Should Canadians be worried about CSE?

If there is one spy agency in Canada that is poorly understood and about which much of little veracity has been published it has to be CSE – Communications Security Establishment. CSE has a number of roles but the one that gets the most public attention is signals intelligence or SIGINT. This method of intelligence collection entails capturing telecommunications in a variety of forms by a variety of techniques, few of which are known (NB this is indeed a good thing: the spy agency that openly shares how it gathers intelligence will not be in the spy business very long.  This may sound sacrilege to some, but some things need to remain secret).

CSE is not a law enforcement agency and does not go to court to acquire warrants to collect information, unlike CSIS and the RCMP.  It is limited to the collection of intelligence outside Canada and it cannot include Canadians (or Americans, British, Australians and New Zealanders for that matter – Canada’s so-called “5 eyes”partners) in its dragnet.

And yet, some information pertaining to Canadians has apparently been picked up, and the scale of that collection appears to be on the upswing, according to a National Post article this week.  Should Canadians be worried?

It is hard to say but I will go with no.  Before I explain why I think that there are limited circumstances under which CSE should be able to collect information on Canadians it would be remiss not to note that I worked for that organisation for almost 20 years.  I knew how it operated very well in the pre-9/11 period but would not purport to be an expert on how it operates now.  Nevertheless, I am certain that the same rigour and observance of Canadian law, as well as internal policies, are being followed today much as they were when I was there.

We do not know precisely what kinds of information were collected but there is a particular circumstance under which Canadian communications should and must be intercepted by CSE and I think that Canadians would agree with me.

Much discussion has been held in recent years over how and whether CSE should assist other Canadian security agencies – i.e. CSIS and the RCMP – in their lawful investigations.  CSE’s partners do take action to monitor threats like terrorism and they have a suite of tools with which to do so.  In addition, they do a very good job but on rare occasions could use the help of an agency like CSE.

Consider the following scenario.  Either CSIS (under its Section 21 powers) or the RCMP (Part VI) have successfully obtained a warrant to capture the communications of a person under investigation.  These warrants are granted by Federal Court judges once these agencies provide compelling arguments as to why they need these intrusive powers (not a rubber stamp process by any stretch) and apply to communications within Canada. But what if the subject of investigation high tails it to Somalia or Syria or Afghanistan?  Not only do Canadian warrants not apply in those countries, but it would be next to impossible to get local law enforcement or intelligence agencies there to cooperate with us.  That is where CSE could assist.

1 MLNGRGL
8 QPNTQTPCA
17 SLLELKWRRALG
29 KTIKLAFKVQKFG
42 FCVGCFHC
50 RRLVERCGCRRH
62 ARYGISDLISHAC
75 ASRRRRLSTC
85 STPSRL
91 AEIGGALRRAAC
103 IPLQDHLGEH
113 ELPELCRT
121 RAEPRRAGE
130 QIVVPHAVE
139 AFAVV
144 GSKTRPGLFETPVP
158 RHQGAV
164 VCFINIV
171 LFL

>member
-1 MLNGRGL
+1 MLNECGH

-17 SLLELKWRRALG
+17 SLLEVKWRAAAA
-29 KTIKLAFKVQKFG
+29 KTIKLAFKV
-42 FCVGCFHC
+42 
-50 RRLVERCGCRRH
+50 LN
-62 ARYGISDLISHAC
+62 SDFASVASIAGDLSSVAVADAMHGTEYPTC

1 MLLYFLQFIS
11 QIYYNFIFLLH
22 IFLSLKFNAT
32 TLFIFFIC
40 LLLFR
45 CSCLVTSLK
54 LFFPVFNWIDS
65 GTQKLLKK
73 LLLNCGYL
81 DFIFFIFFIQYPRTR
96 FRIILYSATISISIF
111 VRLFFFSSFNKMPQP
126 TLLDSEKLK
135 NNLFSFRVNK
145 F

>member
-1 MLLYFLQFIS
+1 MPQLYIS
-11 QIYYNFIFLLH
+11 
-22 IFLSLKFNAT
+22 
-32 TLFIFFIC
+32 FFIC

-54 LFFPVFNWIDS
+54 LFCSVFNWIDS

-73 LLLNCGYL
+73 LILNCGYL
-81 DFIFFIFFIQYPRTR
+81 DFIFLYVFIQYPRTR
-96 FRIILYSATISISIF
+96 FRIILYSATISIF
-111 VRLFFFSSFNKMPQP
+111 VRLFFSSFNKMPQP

I have absolutely no issue with CSE helping either the RCMP or CSIS collect an individual’s communications while outside the country when they already have such powers within Canada.  Having access to this information can assist ongoing investigations and could make a difference in stopping a terrorist act or not.  We have seen instances,here and abroad, where terrorists have traveled to some hotspot, received training and returned to their homeland to kill and maim people.  Having that extra information should not be seen as injurious to privacy concerns or outside CSE’s remit.

As I have said many, many times, we need an adult conversation in this country on what is reasonable to expect from our intelligence agencies and what they need to keep us safe.  We have to stop relying for information on pseudo experts and engage in meaningful dialogue.  CSE has a lot of resources and tools at its disposal and it should not be handcuffed in its efforts to help keep us safe.

By Phil Gurski

Phil Gurski is the President and CEO of Borealis Threat and Risk Consulting Ltd. Phil is a 32-year veteran of CSE and CSIS and the author of six books on terrorism.

One reply on “Should Canadians be worried about CSE?”

… are more concerned about some stupid app used to watch women dance, compared to the entire cyber “threat environment” (like attacking hospitals):

“Sami Khoury, head of the Communications Security Establishment (CSE) Canadian Centre for Cyber Security, said users need to be aware of what they’re agreeing to when they download an app, and should ask whether it enables access to their personal data.”

Not saying I told you so… … …

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